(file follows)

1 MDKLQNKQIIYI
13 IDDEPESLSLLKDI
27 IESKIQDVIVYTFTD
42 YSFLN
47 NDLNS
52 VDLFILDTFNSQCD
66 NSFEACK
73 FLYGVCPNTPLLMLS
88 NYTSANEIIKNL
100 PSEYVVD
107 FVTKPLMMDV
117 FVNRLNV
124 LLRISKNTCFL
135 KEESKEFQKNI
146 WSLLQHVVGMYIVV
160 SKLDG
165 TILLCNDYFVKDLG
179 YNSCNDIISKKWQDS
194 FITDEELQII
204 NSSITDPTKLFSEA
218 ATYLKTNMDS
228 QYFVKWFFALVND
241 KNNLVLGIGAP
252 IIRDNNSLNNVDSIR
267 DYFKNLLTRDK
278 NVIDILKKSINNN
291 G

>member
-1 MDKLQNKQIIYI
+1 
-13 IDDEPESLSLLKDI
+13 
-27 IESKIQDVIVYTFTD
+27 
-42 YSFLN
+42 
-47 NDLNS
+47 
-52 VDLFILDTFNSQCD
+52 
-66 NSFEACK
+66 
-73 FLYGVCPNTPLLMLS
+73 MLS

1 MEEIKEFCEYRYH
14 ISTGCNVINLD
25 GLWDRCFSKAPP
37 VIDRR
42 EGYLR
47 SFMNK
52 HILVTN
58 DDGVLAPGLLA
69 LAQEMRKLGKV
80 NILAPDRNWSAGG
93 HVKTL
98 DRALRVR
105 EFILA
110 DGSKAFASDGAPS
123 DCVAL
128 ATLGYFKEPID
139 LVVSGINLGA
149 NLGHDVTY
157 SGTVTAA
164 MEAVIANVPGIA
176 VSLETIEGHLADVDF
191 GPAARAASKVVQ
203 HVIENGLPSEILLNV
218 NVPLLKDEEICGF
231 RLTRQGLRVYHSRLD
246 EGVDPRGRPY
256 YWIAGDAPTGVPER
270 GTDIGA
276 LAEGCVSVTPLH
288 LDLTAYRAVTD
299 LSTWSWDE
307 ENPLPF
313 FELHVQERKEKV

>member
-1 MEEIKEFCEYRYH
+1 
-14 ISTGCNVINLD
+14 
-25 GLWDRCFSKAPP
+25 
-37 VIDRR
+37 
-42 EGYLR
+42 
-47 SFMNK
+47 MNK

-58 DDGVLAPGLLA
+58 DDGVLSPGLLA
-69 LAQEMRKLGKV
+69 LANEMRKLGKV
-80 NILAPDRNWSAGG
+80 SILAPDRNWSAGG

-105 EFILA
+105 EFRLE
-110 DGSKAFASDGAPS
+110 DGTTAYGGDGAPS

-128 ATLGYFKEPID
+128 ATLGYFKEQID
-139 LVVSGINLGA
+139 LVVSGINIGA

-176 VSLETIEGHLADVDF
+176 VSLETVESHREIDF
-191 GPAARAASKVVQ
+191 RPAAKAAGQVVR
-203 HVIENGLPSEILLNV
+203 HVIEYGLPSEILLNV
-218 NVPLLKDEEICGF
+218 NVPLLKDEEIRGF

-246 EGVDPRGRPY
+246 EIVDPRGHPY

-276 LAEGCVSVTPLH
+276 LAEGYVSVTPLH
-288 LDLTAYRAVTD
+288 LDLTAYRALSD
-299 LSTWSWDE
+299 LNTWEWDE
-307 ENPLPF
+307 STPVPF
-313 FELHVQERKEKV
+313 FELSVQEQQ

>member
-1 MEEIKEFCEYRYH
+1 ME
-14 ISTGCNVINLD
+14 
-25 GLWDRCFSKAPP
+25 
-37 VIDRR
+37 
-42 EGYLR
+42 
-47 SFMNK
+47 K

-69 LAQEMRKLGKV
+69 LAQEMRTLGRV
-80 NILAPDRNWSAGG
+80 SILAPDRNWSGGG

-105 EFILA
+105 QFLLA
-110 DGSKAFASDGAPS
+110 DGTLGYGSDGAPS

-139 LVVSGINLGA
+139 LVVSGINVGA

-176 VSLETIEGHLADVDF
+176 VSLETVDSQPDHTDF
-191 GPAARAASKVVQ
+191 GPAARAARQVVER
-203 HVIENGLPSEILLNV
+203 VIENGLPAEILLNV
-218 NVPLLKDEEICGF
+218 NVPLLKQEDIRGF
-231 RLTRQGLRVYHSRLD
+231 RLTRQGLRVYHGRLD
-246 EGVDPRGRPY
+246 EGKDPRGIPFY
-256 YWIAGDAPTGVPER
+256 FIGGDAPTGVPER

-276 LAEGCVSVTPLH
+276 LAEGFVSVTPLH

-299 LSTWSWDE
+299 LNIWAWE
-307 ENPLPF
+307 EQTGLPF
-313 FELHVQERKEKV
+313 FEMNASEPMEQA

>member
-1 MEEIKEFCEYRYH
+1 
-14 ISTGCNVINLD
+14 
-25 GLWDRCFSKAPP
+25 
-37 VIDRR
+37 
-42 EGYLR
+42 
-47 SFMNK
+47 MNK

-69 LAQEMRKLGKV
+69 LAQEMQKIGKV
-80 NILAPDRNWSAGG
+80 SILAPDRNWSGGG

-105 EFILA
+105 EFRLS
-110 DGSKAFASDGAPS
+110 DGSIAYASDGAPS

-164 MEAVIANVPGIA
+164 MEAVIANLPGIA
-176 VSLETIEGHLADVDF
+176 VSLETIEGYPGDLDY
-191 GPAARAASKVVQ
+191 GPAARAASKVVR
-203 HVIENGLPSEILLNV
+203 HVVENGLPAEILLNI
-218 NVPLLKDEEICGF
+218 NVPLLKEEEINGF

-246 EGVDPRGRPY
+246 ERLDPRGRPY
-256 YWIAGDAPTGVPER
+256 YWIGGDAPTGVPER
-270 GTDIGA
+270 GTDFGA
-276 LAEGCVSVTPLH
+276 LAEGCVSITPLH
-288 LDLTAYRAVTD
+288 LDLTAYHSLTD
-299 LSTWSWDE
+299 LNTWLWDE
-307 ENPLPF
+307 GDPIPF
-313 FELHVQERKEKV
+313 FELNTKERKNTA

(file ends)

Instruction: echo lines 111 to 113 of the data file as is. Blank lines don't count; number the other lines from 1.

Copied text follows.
-218 NVPLLKDEEICGF
+218 NVPLLKDEEIRGF

-246 EGVDPRGRPY